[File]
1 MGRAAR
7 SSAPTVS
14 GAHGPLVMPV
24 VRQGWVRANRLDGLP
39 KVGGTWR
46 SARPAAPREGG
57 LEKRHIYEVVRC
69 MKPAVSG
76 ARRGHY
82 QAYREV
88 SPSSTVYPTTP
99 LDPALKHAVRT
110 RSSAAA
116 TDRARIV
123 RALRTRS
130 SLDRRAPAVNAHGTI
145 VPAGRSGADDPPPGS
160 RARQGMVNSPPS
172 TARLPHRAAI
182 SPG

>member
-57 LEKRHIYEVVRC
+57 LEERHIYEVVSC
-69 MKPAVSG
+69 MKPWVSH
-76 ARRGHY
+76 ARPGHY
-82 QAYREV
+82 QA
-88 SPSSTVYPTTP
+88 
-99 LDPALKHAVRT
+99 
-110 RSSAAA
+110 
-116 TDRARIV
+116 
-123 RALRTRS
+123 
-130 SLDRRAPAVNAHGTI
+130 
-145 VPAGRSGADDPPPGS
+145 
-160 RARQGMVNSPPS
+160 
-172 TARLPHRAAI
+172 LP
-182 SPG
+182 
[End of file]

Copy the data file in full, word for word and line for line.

1 MGRAAR
7 SSAPTVS
14 GAHGPLVMPV
24 VRQGWVRANRLDGLP
39 KVGGTWR
46 SARPAAPREGG
57 LEKRHIYEVVRC
69 MKPAVSG
76 ARRGHY
82 QAYREV
88 SPSSTVYPTTP
99 LDPALKHAVRT
110 RSSAAA
116 TDRARIV
123 RALRTRS
130 SLDRRAPAVNAHGTI
145 VPAGRSGADDPPPGS
160 RARQGMVNSPPS
172 TARLPHRAAI
182 SPG

>member
-57 LEKRHIYEVVRC
+57 LEERHIYEVVSC
-69 MKPAVSG
+69 MKPWVSH
-76 ARRGHY
+76 ARPGHY
-82 QAYREV
+82 QA
-88 SPSSTVYPTTP
+88 
-99 LDPALKHAVRT
+99 
-110 RSSAAA
+110 
-116 TDRARIV
+116 
-123 RALRTRS
+123 
-130 SLDRRAPAVNAHGTI
+130 
-145 VPAGRSGADDPPPGS
+145 
-160 RARQGMVNSPPS
+160 
-172 TARLPHRAAI
+172 LP
-182 SPG
+182 